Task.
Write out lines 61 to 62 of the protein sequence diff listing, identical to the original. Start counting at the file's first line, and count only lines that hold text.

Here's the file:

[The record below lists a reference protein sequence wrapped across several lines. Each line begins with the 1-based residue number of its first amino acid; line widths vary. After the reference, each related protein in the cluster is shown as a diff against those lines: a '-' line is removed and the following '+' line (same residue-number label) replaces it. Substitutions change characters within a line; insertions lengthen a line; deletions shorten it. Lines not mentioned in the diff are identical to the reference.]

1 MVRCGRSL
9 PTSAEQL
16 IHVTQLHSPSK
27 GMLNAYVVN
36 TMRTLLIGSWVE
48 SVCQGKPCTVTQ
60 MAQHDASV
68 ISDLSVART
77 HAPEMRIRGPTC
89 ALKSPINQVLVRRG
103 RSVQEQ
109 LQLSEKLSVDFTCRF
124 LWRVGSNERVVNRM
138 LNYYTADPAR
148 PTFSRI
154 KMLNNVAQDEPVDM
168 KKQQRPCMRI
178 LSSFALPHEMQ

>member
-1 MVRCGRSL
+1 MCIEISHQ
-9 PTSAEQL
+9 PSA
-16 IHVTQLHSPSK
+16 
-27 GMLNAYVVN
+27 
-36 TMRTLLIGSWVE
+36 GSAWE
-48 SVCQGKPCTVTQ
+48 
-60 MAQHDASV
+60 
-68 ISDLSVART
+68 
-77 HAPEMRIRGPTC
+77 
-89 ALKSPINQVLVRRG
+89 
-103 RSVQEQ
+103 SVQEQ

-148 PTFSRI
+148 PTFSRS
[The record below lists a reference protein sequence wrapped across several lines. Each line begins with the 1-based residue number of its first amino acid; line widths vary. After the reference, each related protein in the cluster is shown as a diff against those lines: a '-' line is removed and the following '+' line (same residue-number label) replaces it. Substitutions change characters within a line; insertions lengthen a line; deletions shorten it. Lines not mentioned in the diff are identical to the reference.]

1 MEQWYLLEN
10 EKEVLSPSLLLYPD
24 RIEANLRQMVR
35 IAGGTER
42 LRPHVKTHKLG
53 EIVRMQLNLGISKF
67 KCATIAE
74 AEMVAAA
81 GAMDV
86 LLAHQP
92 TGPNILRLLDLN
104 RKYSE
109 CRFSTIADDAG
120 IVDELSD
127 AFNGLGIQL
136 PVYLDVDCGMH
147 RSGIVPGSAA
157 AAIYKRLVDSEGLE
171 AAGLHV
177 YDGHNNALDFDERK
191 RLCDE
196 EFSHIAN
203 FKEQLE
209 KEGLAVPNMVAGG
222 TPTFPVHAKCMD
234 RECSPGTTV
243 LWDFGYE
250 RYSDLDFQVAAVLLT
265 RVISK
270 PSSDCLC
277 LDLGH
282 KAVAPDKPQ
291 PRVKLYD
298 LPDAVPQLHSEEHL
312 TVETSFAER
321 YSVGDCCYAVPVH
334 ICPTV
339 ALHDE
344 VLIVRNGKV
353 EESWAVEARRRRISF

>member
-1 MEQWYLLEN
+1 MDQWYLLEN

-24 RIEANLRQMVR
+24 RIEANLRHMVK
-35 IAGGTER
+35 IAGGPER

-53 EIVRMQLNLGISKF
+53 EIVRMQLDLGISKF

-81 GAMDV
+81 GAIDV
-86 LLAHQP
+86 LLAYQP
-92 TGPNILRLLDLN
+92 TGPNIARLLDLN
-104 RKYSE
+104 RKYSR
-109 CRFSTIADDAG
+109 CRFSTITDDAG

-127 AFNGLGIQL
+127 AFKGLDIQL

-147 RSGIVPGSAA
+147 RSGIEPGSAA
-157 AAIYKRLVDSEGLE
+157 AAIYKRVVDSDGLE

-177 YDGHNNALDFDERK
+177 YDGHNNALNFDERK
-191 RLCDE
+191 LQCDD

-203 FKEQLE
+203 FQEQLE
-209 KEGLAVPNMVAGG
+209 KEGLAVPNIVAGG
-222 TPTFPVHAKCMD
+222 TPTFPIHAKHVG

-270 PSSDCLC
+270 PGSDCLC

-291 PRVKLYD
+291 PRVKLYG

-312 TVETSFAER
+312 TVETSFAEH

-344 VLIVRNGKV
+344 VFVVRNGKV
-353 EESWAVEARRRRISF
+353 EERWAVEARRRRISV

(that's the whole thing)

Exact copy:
136 PVYLDVDCGMH
147 RSGIVPGSAA